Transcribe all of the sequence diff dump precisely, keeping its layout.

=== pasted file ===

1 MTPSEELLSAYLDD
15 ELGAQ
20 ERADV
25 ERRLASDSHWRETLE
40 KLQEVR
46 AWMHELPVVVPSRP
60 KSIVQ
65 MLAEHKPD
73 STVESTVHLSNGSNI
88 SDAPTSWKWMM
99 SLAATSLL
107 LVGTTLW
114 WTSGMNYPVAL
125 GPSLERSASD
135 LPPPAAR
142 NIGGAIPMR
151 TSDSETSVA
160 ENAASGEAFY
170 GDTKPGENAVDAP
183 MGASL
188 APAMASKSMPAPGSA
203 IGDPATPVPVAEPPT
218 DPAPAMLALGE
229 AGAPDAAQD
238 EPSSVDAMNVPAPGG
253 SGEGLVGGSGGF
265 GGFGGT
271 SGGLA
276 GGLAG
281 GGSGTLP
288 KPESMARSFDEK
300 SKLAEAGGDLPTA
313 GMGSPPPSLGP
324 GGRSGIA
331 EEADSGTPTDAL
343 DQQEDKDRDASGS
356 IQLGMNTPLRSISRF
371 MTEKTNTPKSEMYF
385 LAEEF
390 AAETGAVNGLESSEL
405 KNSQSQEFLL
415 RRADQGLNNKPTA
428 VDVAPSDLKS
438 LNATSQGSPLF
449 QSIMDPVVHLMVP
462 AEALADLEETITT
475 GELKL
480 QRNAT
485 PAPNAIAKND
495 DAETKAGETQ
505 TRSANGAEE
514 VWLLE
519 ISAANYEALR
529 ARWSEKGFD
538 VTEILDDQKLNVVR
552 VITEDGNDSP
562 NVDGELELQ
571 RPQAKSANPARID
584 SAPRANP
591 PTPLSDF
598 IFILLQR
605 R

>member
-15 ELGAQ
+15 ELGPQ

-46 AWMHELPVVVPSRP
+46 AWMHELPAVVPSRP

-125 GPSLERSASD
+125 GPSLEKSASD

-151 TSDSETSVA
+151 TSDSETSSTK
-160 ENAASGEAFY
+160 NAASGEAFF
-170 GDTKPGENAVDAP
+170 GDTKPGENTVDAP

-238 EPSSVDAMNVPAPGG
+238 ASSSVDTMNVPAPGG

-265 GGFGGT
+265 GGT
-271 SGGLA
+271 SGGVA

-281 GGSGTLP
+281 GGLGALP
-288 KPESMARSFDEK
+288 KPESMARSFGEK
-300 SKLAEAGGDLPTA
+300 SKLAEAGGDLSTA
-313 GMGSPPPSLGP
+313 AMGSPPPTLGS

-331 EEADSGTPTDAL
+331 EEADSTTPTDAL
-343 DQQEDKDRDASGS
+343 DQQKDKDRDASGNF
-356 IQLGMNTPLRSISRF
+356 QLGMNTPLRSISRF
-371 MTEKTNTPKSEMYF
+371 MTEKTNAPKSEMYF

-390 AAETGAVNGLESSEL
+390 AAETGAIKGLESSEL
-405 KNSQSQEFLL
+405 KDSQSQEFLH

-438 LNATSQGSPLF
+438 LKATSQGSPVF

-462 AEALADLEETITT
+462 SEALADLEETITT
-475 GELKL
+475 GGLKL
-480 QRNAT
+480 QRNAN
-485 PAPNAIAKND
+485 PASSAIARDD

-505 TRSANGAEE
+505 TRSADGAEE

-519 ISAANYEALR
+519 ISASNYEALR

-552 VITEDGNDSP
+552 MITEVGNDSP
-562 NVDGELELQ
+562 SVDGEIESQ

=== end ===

1 MTPSEELLSAYLDD
15 ELGAQ
20 ERADV
25 ERRLASDSHWRETLE
40 KLQEVR
46 AWMHELPVVVPSRP
60 KSIVQ
65 MLAEHKPD
73 STVESTVHLSNGSNI
88 SDAPTSWKWMM
99 SLAATSLL
107 LVGTTLW
114 WTSGMNYPVAL
125 GPSLERSASD
135 LPPPAAR
142 NIGGAIPMR
151 TSDSETSVA
160 ENAASGEAFY
170 GDTKPGENAVDAP
183 MGASL
188 APAMASKSMPAPGSA
203 IGDPATPVPVAEPPT
218 DPAPAMLALGE
229 AGAPDAAQD
238 EPSSVDAMNVPAPGG
253 SGEGLVGGSGGF
265 GGFGGT
271 SGGLA
276 GGLAG
281 GGSGTLP
288 KPESMARSFDEK
300 SKLAEAGGDLPTA
313 GMGSPPPSLGP
324 GGRSGIA
331 EEADSGTPTDAL
343 DQQEDKDRDASGS
356 IQLGMNTPLRSISRF
371 MTEKTNTPKSEMYF
385 LAEEF
390 AAETGAVNGLESSEL
405 KNSQSQEFLL
415 RRADQGLNNKPTA
428 VDVAPSDLKS
438 LNATSQGSPLF
449 QSIMDPVVHLMVP
462 AEALADLEETITT
475 GELKL
480 QRNAT
485 PAPNAIAKND
495 DAETKAGETQ
505 TRSANGAEE
514 VWLLE
519 ISAANYEALR
529 ARWSEKGFD
538 VTEILDDQKLNVVR
552 VITEDGNDSP
562 NVDGELELQ
571 RPQAKSANPARID
584 SAPRANP
591 PTPLSDF
598 IFILLQR
605 R

>member
-15 ELGAQ
+15 ELGPQ

-46 AWMHELPVVVPSRP
+46 AWMHELPAVVPSRP

-125 GPSLERSASD
+125 GPSLEKSASD

-151 TSDSETSVA
+151 TSDSETSSTK
-160 ENAASGEAFY
+160 NAASGEAFF
-170 GDTKPGENAVDAP
+170 GDTKPGENTVDAP

-238 EPSSVDAMNVPAPGG
+238 ASSSVDTMNVPAPGG

-265 GGFGGT
+265 GGT
-271 SGGLA
+271 SGGVA

-281 GGSGTLP
+281 GGLGALP
-288 KPESMARSFDEK
+288 KPESMARSFGEK
-300 SKLAEAGGDLPTA
+300 SKLAEAGGDLSTA
-313 GMGSPPPSLGP
+313 AMGSPPPTLGS

-331 EEADSGTPTDAL
+331 EEADSTTPTDAL
-343 DQQEDKDRDASGS
+343 DQQKDKDRDASGNF
-356 IQLGMNTPLRSISRF
+356 QLGMNTPLRSISRF
-371 MTEKTNTPKSEMYF
+371 MTEKTNAPKSEMYF

-390 AAETGAVNGLESSEL
+390 AAETGAIKGLESSEL
-405 KNSQSQEFLL
+405 KDSQSQEFLH

-438 LNATSQGSPLF
+438 LKATSQGSPVF

-462 AEALADLEETITT
+462 SEALADLEETITT
-475 GELKL
+475 GGLKL
-480 QRNAT
+480 QRNAN
-485 PAPNAIAKND
+485 PASSAIARDD

-505 TRSANGAEE
+505 TRSADGAEE

-519 ISAANYEALR
+519 ISASNYEALR

-552 VITEDGNDSP
+552 MITEVGNDSP
-562 NVDGELELQ
+562 SVDGEIESQ